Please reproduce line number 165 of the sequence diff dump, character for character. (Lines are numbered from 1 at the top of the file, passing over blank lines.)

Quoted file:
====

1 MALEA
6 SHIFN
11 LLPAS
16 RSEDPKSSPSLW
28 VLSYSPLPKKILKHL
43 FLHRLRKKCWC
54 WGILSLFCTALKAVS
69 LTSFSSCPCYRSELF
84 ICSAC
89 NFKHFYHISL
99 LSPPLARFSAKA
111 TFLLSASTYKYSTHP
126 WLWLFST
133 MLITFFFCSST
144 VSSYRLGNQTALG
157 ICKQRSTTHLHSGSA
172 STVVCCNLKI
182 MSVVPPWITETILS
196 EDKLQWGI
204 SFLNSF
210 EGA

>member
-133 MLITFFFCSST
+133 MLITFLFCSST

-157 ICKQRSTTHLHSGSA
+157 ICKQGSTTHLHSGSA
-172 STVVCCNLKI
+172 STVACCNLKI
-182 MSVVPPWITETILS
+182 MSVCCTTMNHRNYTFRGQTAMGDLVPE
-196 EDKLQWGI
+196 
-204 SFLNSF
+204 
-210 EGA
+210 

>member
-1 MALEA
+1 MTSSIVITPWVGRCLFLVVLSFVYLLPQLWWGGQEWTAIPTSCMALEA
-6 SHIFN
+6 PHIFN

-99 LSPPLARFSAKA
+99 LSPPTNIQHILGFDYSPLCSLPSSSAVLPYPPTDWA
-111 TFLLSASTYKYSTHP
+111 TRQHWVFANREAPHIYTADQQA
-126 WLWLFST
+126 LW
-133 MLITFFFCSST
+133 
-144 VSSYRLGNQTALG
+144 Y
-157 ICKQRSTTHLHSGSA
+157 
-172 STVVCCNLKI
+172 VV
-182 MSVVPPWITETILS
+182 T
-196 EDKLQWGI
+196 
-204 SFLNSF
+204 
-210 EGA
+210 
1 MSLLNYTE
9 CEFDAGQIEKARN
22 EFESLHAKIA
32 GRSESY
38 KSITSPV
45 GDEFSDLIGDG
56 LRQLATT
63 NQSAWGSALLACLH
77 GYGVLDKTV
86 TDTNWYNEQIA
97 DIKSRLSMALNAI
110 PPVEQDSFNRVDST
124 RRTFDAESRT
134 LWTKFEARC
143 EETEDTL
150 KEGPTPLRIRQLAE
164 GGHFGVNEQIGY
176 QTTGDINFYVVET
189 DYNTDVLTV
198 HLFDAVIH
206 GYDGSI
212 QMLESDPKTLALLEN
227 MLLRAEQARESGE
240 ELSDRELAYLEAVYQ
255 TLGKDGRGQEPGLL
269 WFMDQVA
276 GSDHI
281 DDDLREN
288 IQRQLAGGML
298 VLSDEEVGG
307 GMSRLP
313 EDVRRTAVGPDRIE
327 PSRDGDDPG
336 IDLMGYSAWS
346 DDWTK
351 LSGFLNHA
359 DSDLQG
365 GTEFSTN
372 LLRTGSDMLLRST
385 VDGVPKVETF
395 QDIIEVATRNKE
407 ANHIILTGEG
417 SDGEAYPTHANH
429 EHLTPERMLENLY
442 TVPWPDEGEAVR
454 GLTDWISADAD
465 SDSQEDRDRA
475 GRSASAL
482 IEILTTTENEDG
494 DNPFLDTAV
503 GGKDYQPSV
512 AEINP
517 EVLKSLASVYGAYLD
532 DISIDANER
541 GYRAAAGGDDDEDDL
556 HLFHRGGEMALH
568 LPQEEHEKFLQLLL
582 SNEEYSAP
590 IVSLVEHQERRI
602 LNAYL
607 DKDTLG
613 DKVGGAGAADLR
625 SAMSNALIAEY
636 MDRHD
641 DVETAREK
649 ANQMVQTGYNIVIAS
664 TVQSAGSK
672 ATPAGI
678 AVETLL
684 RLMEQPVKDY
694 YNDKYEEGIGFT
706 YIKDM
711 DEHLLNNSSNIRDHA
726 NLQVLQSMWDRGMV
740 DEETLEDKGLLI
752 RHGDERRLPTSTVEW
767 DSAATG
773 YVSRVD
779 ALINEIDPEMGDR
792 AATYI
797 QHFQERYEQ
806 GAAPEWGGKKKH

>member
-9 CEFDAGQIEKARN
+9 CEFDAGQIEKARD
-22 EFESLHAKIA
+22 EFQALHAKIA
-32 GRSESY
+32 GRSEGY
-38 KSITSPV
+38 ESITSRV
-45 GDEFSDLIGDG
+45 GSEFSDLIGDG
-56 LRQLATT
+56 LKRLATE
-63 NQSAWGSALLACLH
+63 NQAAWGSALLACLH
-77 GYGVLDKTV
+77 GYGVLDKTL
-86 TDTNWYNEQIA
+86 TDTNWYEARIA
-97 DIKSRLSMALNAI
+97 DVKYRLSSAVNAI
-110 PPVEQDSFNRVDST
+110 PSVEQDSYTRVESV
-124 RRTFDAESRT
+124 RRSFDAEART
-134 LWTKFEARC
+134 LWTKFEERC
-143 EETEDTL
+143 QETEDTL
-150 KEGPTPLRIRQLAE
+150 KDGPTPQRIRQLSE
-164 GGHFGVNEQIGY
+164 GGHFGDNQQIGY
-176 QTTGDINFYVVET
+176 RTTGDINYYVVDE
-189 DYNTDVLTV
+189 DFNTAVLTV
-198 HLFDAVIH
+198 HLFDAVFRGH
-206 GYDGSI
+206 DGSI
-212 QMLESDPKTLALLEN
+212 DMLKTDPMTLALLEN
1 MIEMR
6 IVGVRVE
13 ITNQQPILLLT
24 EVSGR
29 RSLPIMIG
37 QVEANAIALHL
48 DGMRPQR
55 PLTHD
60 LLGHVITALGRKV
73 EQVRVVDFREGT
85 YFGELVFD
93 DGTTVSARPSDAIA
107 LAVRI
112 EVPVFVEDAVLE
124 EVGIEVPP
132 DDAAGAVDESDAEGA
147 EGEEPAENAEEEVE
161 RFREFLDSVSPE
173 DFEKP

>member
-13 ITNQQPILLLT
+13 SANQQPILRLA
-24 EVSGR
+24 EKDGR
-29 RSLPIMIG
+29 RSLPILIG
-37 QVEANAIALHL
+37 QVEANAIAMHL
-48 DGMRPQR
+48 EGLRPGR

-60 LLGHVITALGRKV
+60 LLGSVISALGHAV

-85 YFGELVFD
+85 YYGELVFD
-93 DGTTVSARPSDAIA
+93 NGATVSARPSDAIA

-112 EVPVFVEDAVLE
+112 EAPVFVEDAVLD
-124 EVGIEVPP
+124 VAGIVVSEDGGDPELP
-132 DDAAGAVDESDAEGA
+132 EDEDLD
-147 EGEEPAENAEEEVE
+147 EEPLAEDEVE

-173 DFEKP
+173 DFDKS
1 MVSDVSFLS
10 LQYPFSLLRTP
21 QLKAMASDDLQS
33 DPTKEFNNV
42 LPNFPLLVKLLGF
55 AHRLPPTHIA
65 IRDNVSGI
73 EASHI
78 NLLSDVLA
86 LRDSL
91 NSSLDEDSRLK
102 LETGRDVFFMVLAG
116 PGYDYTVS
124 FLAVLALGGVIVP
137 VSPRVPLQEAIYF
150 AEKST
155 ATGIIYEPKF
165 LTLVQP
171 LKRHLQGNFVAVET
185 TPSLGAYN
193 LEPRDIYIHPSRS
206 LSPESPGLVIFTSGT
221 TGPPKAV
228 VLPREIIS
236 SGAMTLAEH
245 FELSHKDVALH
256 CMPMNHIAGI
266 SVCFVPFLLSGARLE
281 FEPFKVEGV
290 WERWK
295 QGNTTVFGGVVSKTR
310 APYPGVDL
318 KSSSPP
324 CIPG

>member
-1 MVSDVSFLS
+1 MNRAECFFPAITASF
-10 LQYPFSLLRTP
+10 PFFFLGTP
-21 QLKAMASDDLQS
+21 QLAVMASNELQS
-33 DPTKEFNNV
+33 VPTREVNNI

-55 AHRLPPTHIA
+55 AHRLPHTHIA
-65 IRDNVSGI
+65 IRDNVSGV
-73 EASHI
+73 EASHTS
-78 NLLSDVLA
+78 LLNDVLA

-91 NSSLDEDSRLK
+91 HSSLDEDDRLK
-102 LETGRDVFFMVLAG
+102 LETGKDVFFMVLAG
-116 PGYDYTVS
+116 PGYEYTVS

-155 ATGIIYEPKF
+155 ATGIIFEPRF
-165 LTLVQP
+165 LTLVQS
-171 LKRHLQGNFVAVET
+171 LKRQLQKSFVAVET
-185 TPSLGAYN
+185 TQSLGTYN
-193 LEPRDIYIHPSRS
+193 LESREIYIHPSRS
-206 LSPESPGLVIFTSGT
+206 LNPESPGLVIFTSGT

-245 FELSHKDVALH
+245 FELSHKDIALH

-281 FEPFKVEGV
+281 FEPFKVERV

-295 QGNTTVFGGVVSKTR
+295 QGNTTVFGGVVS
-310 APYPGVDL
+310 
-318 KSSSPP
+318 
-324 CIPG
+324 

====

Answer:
-97 DIKSRLSMALNAI